cellcard cellcard

Remembering Molyvann’s legacy

Jean-Francois Perigois / Khmer Times Share:
The Angkor Beer building in Sihanoukville city was designed by Vann Molyvann. KT/Jean-Francois Perigois

In this week’s In Focus section, we pay tribute to Vann Molyvann – the most prolific Cambodian architect who was the impetus to the Kingdom’s New Khmer Architecture movement. Mr Molyvann passed away on September 28 last year and left behind a legacy that was a reminder of Cambodia’s days of glory.

Mr Molyvann was born on November 23, 1926 and during the time of King Norodom Sihanouk, he helped implement a development policy encompassing the whole Kingdom with the construction of new towns, infrastructure and architecture. Mr Molyvann was the foremost of a generation of architects who contributed to the unique style of architecture that emerged during this era and that has been coined New Khmer Architecture.

During this era known as the “Golden Age”, Mr Molyvann built such famous landmarks as Chaktomuk Conference Hall, the Council of Ministers and the State Palace in the capital. He supervised the design and construction of new towns such as Tioulongville (Kirirom) and Sihanoukville (Kompong Som) and important town plans such as the Bassac development in Phnom Penh, where a mix of cultural facilities such as the National Theatre Preah Suramarit and the Exhibition Hall neighboured with large housing experiments.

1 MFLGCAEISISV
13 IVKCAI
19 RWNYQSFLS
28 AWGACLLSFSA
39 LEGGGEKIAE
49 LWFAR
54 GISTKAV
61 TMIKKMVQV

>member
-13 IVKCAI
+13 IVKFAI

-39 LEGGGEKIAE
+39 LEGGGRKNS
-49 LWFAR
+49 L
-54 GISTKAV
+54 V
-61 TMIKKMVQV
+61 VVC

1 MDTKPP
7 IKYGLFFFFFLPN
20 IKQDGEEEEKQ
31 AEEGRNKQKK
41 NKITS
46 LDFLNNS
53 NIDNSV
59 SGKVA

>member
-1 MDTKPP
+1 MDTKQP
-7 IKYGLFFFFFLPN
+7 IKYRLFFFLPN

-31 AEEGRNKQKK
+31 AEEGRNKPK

In 1962, Mr Molyvann designed the 60,000 capacity National Sports Complex which was once the most prized arena in all of Southeast Asia. The stadium, built to Olympic standards, is still the largest venue in Cambodia. Initially built at break-neck speed to house the 1963 Asian Games that were then cancelled, it was inaugurated in 1964 to an enthusiastic crowd. It hosted such important events as the GANEFO games and the President of France, Charles de Gaulle’s state visit, in 1966.

Many of his buildings are now under threat due to redevelopment and speculative land deals. His landmark National Theatre and the Council of Ministers building were demolished in 2008. The National Sports Complex was sold to a private developer in 2001 who has filled up its vital hydraulic system, consisting of moats and water treatment stations, with shoddy constructions, hence compromising its survival.

Previous Article

Hi-tech conservationists fight Indonesia wildlife crimes

Next Article

A filmmaker’s search for identity, closure and forgiveness